These new pioneer species laid the foundations for life on this earth as we know it and it was the start of a chain of ecological succession. This was a revolution in the world of prokaryotes. Using only water, carbon dioxide and energy from the sunlight they were able to release small amounts of oxygen into the atmosphere as a waste product of photosynthesis. Oxygen killed many anaerobic organisms on contact and cyanobacteria became the dominant prokaryote species.



From fossils of bacterial mats, otherwise known as stromatolites, we know that initially the oxygen was bound to dissolved iron ions and other reducing substances that could react with oxygen. These ions precipitated as iron oxide (shown as rust) and prevented the accumulation of free oxygen. It wasn’t until 2.5 billion years ago precipitation exhausted the dissolved iron which led to the oceans and atmosphere becoming saturated with oxygen(4). This was the beginning of what scientists called the great oxidation event (GOE). The increase in oxygen was toxic to many anaerobic bacterial and protist species, as it still is to many forms today. However this also led to adaptation by some cells in which they evolved to harness the oxygen to render it harmless to them by using a similar system to photosynthesis called cellular respiration or aerobic respiration. This produced more energy for the cell thus also allowing for bigger more complex life(5). We owe bacteria our gratitude for providing us with a stable oxygen steady state eco-system.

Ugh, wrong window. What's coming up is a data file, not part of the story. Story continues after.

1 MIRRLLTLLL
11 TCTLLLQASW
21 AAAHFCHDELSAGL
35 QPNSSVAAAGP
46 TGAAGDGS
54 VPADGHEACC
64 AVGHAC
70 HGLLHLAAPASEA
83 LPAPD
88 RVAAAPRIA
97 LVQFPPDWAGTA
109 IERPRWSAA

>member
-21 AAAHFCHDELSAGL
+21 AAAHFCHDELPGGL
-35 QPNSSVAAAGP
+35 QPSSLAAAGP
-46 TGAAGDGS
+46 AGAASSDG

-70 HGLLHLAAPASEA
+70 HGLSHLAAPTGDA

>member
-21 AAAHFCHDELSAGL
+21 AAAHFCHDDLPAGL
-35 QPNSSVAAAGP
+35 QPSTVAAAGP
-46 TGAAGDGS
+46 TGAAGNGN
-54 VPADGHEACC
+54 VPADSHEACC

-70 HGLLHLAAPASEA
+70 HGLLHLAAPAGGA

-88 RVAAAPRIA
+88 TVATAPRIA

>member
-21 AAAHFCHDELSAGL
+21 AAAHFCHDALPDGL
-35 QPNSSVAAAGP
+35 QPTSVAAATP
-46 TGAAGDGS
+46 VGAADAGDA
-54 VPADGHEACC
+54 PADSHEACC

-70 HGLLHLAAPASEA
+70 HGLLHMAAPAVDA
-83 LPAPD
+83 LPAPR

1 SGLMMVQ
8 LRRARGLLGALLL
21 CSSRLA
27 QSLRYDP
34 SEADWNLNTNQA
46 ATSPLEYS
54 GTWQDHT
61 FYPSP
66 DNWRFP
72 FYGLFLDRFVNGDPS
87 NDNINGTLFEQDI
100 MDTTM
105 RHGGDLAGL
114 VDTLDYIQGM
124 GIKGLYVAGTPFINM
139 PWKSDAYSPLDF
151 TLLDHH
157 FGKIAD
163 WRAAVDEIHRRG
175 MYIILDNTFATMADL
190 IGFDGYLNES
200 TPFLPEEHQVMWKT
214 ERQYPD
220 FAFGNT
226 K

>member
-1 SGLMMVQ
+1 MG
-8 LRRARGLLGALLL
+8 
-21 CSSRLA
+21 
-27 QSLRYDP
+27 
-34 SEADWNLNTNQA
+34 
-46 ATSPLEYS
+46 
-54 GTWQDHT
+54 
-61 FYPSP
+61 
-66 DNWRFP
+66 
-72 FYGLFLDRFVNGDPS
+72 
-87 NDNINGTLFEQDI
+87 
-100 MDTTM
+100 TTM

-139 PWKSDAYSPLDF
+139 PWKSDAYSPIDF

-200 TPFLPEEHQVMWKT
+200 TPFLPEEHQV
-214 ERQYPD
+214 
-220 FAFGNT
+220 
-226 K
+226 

Plant life

Photosynthetic prokaryotes are also responsible for the cause of our plant life. Evidence suggests chloroplasts are descendants of cyanobacteria that some time in the past entered into a symbiotic mutualistic relationship with a primitive plant like organism, becoming a part of it through endosymbiosis(6). This gives entry to the perfect relationship between oxygen releasers and oxygen consumers. Humans breathe in oxygen and release carbon dioxide where as these oxygen givers recycled carbon dioxide to make usable oxygen. Now its easier to see the significance of our dependence on them. Without oxygen we would die, without plant life we would die.


Nitrogen fixation